ברוך הבא הביתה
From Sukkot to Shabbat, generations of F&M students find a home in Hillel
In the Jewish tradition, a sukkah represents the temporary dwellings inhabited by the Jewish people as they wandered the wilderness after being freed from slavery in Egypt. A small shelter built of natural materials for the festival of Sukkot, it is a testament to the good fortune of having a place to live—and a reminder that members of the Jewish faith have not always been so lucky. It offers a place for people to come together and enjoy each other’s company, no matter the conditions of their lives beyond the sukkah’s walls.
Cindy Goodman-Leib ’86 was an F&M freshman when she first helped construct a sukkah. Earlier that year, she had arrived on campus—like many first-year students—hoping to find a home away from home. Now she was building one.
She didn’t know it at the time, but during her senior year one of the students constructing the sukkah by her side—Scott Leib ’87—would one day become her husband. They didn’t have classes together, and weren’t even in the same class year. But they were both drawn to Hillel—a national Jewish organization with a presence on college campuses throughout the country—and to the good food and company it offered to those students looking to deepen their understanding of the Jewish faith.
They bonded over cooperative kosher meals and homework sessions in the Hillel house’s common room. One day Scott worked up the courage to invite Cindy to his fraternity’s semi-formal. The rest, as they say, is history.
The couple got married in 1988. Since then, they've made a tradition out of building a sukkah in their yard each year during Sukkot, the festival celebrating the end to the Jewish community’s 40 years of wandering in the desert. Their two children, Elena and Josh, grew up sharing in the tradition. Each year the family invites their neighbors to join them for meals inside this temporary dwelling—another home away from home.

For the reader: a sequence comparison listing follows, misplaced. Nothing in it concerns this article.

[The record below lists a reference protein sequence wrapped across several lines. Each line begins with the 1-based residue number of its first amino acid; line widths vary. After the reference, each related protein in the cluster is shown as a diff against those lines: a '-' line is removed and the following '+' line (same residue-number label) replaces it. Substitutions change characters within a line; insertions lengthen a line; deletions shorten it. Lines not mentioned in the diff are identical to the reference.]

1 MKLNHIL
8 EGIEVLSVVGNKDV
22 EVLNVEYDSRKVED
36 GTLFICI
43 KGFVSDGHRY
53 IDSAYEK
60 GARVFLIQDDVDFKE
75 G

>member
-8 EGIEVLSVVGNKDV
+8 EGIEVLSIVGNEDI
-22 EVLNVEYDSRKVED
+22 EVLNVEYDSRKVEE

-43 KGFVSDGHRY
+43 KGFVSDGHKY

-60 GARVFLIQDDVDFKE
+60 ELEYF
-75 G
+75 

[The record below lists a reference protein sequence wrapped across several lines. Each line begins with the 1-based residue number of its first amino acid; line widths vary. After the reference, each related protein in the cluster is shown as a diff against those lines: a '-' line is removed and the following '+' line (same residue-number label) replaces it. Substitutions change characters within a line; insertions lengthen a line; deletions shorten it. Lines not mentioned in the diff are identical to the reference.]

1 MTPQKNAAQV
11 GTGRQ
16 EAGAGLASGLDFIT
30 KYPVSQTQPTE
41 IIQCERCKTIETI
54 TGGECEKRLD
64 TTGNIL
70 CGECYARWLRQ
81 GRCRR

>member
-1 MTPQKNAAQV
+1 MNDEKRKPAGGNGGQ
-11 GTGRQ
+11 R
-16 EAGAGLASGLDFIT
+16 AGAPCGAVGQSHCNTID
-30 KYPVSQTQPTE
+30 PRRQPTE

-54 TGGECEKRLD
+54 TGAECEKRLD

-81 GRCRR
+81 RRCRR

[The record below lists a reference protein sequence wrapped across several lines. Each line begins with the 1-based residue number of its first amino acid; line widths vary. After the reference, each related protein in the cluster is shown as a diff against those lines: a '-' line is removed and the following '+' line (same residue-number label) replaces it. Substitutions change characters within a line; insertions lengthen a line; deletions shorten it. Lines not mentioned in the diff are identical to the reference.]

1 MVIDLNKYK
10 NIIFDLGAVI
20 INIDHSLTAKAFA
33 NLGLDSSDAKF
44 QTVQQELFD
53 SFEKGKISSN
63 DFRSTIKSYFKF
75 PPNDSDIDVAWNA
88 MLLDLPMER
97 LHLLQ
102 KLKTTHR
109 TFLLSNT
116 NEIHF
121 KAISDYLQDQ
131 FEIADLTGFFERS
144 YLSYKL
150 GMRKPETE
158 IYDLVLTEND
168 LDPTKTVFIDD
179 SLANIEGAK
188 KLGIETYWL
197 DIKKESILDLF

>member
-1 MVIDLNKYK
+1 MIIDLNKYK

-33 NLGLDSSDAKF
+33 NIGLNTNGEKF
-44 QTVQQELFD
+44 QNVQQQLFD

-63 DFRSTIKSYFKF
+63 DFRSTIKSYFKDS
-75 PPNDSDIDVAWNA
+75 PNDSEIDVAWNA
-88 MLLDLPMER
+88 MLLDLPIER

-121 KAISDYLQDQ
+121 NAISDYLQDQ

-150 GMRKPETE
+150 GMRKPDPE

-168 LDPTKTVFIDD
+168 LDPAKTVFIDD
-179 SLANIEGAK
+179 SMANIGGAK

When Cindy and Scott return to campus, their primary destination is Hillel. Some things have changed in the decades since the couple first met; for starters, the organization is now housed in the Klehr Center for Jewish Life and is staffed by multiple professionals, as opposed to the grassroots student leadership that characterized their time at Hillel. But the values Hillel promotes have remained the same for the 50 years that the organization has had a presence on campus.
“Over 50 years of Hillel [at F&M], the sense of community and belonging has stayed the same,” Goodman-Leib says. “At Hillel, students find a cultural connection at a critical time in their lives—a time when they are living on their own, separate from their families… learning, searching, developing, and making a transition to a campus environment that encourages independence. Here they find a powerful connection to Judaism and a sense of belonging.”
Goodman-Leib should know. In addition to having been a student leader at Hillel, she’s now a board member for the Klehr Center for Jewish Life, co-chair (with Bruce Levin ’88) of F&M Hillel’s 50th anniversary planning committee, and the parent of a student who’s involved in Hillel, Josh Leib ’19.